Shame on May

One area that has shown the real inhumane and nasty nature of our current government most clearly has been its treatment of refugees, particularly those fleeing Syria. Theresa May’s response stands in such incredible contrast with that of Angela Merkel. Merkel isn’t a person whose politics generally I have much sympathy with, and certainly not someone I would have regarded as a person of great warmth. But faced with the huge flow of people in distress she made a courageous decision – and one which she will have known was politically dangerous – to help the refugees.

Theresa May in complete contrast has been consistently inhumane – both as Home Secretary and Prime Minister over this and related issues. It isn’t just that she lacks any empathy for her fellow human beings, but it is also cowardice, running scared of the right-wing bigots of her own party.

The Lord Dubs, formerly for some years Alf Dubs, Labour MP in Battersea, gained widespread support in both houses of Parliament for his amendment to the Immigration Act 2016 which offered unaccompanied refugee children safe passage to Britain and the Tory government was forced to accept it. But they did so grudgingly, and acted in a desultory manner, inventing excuses to avoid implementing it to any great extent, pretending there were no places for the children to go even when many local authorities had offered them, and eventually abandoning the program in February 2017 after only 300 of the 3000 children should have been brought here.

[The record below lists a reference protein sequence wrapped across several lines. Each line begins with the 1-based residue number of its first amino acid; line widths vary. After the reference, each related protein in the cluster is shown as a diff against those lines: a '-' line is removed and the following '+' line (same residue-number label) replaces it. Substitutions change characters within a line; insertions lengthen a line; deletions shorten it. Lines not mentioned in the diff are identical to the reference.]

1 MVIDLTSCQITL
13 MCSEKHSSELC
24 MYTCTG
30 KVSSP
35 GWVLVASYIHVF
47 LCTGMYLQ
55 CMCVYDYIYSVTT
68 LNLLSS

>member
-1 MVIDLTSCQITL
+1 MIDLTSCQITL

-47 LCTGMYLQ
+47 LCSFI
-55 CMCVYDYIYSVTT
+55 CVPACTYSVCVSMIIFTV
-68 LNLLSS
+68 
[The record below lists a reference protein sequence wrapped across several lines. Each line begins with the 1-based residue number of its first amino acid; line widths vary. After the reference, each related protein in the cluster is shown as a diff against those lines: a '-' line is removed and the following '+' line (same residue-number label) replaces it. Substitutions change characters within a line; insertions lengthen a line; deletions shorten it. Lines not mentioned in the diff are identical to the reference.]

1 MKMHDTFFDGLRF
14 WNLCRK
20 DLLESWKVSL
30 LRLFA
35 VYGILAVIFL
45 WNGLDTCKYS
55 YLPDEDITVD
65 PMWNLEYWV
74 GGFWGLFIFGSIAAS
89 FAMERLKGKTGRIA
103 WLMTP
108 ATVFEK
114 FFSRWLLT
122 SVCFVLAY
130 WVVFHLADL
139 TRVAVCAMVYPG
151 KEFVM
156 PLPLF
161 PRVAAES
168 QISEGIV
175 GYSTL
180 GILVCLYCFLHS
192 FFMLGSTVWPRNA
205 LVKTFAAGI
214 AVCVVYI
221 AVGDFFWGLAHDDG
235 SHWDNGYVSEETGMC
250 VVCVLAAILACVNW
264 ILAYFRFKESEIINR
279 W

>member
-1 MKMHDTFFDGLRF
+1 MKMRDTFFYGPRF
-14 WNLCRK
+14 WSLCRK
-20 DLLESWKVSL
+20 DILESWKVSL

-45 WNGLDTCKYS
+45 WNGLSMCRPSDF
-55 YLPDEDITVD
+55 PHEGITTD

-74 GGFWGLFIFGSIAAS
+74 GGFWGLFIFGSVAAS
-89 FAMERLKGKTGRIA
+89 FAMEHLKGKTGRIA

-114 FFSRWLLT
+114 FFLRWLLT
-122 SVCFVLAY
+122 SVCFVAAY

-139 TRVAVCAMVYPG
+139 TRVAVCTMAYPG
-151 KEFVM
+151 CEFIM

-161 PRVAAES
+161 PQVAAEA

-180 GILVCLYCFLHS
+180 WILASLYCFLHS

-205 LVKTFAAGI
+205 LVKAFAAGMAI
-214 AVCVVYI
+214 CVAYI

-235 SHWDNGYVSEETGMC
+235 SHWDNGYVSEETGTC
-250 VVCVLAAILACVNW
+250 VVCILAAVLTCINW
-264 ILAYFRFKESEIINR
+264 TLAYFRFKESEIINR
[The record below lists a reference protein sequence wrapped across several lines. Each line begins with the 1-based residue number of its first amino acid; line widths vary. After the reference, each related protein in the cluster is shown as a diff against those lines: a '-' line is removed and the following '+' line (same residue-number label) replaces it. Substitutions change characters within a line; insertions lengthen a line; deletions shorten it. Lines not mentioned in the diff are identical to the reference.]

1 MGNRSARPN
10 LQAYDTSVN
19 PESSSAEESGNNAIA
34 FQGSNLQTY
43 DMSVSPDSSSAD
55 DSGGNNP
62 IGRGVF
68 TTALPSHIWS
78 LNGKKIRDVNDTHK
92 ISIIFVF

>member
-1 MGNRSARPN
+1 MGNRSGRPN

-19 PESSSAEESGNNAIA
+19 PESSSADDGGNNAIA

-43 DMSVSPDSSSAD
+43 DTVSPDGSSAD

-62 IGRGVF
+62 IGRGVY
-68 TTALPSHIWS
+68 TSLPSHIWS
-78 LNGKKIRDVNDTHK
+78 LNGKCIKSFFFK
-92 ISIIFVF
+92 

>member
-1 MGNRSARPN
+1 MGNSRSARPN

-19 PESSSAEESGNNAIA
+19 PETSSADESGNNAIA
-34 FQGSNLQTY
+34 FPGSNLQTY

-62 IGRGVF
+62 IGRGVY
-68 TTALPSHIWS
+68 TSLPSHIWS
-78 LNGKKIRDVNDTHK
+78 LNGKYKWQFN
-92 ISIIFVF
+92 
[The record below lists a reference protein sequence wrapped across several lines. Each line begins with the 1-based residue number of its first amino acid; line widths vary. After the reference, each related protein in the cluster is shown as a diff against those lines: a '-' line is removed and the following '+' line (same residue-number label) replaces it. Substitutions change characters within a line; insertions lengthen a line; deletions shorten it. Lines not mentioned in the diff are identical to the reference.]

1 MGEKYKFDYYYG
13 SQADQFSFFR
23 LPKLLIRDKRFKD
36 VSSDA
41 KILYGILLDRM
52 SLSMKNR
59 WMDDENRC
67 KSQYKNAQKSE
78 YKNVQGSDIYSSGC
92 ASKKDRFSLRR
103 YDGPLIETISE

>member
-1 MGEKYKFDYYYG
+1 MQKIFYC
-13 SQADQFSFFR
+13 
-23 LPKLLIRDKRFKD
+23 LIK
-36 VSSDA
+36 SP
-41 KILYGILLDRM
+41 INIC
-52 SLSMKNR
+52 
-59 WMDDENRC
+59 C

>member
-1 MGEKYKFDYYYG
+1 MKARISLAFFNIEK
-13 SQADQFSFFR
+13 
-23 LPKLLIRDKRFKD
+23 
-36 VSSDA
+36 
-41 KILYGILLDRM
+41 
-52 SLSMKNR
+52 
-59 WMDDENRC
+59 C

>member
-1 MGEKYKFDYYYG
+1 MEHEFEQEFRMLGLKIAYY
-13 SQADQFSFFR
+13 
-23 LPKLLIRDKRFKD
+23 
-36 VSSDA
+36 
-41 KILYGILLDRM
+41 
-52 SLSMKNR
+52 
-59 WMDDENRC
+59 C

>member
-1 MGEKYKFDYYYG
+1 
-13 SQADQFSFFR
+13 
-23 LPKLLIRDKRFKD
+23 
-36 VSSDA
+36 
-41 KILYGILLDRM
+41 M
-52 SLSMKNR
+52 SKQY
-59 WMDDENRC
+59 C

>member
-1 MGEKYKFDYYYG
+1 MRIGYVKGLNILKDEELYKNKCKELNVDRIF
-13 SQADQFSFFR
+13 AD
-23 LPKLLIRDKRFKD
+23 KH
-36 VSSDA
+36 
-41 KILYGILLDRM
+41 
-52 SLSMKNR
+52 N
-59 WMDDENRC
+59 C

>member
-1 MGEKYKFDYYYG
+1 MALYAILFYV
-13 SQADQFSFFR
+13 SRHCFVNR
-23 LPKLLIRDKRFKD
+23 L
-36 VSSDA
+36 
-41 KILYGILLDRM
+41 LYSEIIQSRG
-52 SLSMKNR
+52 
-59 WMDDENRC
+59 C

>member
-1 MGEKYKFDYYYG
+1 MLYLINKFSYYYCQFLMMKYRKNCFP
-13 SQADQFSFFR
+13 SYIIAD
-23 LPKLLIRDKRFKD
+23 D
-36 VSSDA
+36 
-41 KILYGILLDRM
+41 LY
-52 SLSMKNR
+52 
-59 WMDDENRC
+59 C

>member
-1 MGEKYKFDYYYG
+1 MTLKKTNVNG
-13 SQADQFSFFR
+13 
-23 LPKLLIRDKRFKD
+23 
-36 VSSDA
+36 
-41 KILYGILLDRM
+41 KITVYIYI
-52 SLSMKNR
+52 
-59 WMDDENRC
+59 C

I’m pleased that my own signature was one of the 44,434 on the petition that was taken to 10 Downing St, but angry that this failed to get a response. Though not surprised, as this is only one of a number of occasions on which the Tory government have ignored or flouted the law.

Lord Dubs has of course a particular personal involvement in the issue. Born in Czechoslovakia in 1932, he was one of the almost 700 children saved from the Nazis by the English stockbroker Nicholas Winton and his team of helpers, though it was only in later life that Dubs learnt the details. Among those who spoke at the event was a woman who had been a friend of Winton (who was knighted in 2002, thanks in part to campaigning by Dubs) who reminded us of his motto, ‘If it’s not impossible, there must be a way to do it.‘ Unfortunately, despite wide political support for bringing the children here, May remained unmoved.

More at Dubs Now – Shame on May.


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